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CCD chips in current use at the WHT

Table 3 summarises the characteristics of the types of CCD chips in current use for all instruments at the WHT. Availability of CCDs changes frequently, and updates to this information will be published regularly in Gemini. At the time of writing the CCDs available are: EEV3 and EEV6 which are EEV P88300s; TEK1 and TEK2 which are Tektronix 1024 square CCD; and GEC5 which is a GEC P8603. In the very near future EEV8, an EEV P88500 will become available. See Figure 6 for the quantum efficiency curves for the TEK2 chip and a typical EEV chip.

Table 3: CCD types available at the WHT (as of May 1993)

There is a choice of five readout speeds for the CCDs, known as ``Slow'', ``Standard'', ``Quick'', ``Turbo'', and ``Nonastro''. It is possible to select all modes from the ICL interface with the commands SLOW,STANDARD, QUICK, TURBO, and NONASTRO respectively. The advantages of faster speeds are a faster readout (less overhead), and a higher dynamic range. The disadvantage is a higher readout noise. Note that the bias (overscan) level also changes with readout speed. For each CCD there is a distinct value of the ``gain''; the conversion factor between the output of the analogue to digital converter and the number of detected photoelectrons per pixel, for each readout speed. The values of ``gain'', usually expressed in e tex2html_wrap_inline5609 /adu, will be known to local staff. Table 4 lists the changes in CCD characteristics with changing readout speed for the TEK2 CCD. See the CCD Quality Control Manual (green binder) in the WHT Control Room for details of the various chips, e.g. linearity, gain, read-noise, read-out speed, bias levels. The CCD Quality Control information is also available on the World Wide Web (WWW) at this URL: See the preceding WWW page (URL: lpinfo/) for more general information on the ING telescopes and instruments, and the La Palma site.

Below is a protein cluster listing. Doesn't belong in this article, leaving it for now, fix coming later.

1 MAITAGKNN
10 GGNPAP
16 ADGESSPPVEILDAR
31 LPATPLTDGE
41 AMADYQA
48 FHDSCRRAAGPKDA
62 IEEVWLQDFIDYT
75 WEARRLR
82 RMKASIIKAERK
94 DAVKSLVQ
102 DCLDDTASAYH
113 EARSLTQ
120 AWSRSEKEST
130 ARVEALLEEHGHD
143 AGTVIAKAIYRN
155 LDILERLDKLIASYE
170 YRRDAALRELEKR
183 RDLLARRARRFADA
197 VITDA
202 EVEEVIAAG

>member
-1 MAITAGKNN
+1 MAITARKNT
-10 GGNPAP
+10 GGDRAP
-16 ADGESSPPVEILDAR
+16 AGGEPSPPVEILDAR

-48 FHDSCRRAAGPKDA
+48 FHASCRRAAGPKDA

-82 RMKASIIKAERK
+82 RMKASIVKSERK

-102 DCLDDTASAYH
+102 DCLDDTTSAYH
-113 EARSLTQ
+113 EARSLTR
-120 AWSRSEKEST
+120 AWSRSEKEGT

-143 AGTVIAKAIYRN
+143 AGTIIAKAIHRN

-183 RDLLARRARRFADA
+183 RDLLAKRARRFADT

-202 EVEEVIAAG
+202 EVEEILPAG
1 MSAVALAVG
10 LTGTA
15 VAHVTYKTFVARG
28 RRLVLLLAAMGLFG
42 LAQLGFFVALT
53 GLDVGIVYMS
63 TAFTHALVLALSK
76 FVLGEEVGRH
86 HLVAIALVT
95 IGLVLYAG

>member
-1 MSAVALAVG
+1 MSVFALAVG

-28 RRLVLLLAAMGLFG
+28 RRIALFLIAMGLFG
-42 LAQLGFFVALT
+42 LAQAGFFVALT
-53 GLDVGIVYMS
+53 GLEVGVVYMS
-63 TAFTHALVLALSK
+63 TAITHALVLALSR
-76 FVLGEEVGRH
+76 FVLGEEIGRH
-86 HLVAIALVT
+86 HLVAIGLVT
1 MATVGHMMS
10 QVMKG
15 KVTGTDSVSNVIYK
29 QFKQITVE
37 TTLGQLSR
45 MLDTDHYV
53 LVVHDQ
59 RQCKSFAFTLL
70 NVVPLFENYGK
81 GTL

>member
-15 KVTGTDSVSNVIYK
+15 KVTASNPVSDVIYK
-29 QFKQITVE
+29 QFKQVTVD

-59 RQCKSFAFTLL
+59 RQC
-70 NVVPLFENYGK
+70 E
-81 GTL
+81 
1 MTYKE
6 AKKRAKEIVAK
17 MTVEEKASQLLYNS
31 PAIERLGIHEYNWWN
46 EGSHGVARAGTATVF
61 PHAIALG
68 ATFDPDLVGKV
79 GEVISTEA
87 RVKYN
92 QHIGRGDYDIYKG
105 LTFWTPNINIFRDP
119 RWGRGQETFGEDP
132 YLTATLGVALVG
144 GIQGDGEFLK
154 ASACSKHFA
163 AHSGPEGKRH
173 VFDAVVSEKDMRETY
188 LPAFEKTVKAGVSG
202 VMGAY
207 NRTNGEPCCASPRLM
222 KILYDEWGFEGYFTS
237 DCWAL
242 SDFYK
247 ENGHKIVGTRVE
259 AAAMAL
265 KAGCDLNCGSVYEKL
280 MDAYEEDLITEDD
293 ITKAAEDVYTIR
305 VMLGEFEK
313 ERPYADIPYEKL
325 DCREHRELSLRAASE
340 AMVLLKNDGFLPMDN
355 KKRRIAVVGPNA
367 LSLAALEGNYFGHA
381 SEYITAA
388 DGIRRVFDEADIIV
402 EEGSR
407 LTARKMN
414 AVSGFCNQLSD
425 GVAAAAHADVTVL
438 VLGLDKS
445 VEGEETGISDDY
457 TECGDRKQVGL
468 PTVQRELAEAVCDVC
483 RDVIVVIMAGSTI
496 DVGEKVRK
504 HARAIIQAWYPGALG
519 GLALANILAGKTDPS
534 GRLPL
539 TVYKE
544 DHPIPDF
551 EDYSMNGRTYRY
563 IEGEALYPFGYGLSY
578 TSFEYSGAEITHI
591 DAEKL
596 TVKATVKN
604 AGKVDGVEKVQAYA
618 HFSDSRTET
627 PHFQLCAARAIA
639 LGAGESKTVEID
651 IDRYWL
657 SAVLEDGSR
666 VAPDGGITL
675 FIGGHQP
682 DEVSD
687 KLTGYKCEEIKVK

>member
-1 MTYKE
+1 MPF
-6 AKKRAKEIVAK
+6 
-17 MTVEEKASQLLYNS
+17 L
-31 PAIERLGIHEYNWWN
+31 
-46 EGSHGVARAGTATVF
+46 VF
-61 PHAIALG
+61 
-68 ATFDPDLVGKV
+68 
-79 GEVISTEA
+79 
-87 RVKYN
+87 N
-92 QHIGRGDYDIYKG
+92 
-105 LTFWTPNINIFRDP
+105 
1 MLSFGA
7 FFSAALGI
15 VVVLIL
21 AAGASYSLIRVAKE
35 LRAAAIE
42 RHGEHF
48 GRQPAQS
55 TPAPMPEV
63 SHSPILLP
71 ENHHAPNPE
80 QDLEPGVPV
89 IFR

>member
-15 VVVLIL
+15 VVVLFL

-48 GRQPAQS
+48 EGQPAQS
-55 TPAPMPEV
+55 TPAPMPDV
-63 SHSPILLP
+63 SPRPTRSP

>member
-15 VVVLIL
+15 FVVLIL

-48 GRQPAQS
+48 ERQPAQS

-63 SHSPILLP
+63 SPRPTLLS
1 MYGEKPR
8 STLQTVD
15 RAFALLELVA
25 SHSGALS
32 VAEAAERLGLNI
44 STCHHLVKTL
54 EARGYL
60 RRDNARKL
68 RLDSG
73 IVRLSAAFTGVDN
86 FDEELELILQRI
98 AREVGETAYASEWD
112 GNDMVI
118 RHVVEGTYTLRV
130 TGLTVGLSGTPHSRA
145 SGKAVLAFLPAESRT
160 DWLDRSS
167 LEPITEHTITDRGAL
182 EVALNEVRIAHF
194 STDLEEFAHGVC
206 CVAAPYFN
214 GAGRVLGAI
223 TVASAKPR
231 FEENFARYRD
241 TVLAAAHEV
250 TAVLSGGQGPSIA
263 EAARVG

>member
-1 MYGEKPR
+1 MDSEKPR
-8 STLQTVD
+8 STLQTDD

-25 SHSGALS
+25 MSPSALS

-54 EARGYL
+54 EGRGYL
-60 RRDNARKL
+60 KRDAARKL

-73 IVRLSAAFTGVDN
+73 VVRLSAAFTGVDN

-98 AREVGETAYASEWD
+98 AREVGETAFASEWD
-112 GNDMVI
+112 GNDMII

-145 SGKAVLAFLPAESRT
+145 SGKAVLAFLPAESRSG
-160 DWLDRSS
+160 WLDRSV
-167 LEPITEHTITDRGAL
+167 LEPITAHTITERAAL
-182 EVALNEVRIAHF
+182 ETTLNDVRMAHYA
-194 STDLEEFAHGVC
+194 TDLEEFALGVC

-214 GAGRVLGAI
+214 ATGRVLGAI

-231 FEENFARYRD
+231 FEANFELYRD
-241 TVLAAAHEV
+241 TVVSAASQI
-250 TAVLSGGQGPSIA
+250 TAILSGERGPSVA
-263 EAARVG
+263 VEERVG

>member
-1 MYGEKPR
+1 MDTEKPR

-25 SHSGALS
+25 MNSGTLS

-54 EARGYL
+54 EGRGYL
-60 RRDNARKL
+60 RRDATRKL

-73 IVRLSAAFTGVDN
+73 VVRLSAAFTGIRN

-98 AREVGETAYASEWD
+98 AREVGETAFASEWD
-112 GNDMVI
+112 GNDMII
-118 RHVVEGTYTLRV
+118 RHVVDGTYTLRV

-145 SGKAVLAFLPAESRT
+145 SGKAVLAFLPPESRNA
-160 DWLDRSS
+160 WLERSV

Table 4: Gain and noise as a function of readout time for the TEK2 CCD (as of 28/7/94)

For normal broadband observing the observer may require either QUICK or TURBO speeds; for most applications QUICK is recommended (note that at TURBO speed the TEK2 chip becomes nonlinear at tex2html_wrap_inline5557 50000 ADU). For narrow band imaging where readout noise is more important and integrations are longer, STANDARD speed is recommended.

All CCDs produce an image which is larger in both dimensions than the active area of the CCD, this area is given in column 4 of Table 3. The additional image area consists of underscan and overscan and dark reference regions. The difference between these types of reference regions, and the location of the regions for CCD types in use on the WHT, are discussed by P.R. Jorden in ING La Palma Technical Note No. 93. The bias level in each data frame, which is an electronic offset with a low frequency time dependence, is estimated most reliably from the serial underscan region, in regions of the image frame which are given in Table 5.

On-chip binning and windowing are available for any CCD, and the parameters can be controlled using the ICL commands BIN and WINDOW. On-chip binning is useful not only in reducing the amount of data read out from the CCD, and thus the dead time between exposures, but also in reducing the effective readout noise in the data. Because the readout noise occurs only once for each summed pixel, the effective readout noise is reduced by a factor of the square root of the number of pixels summed. On the other hand, because the output of the analogue-to-digital converter limits the amount of charge that can be read from the CCD in any one pixel, on-chip binning reduces the maximum dynamic range that the CCD can provide by this same factor.

Table 5: Recommended bias regions for WHT CCDs

Figure 6: Quantum efficiency of WHT Imaging CCDs

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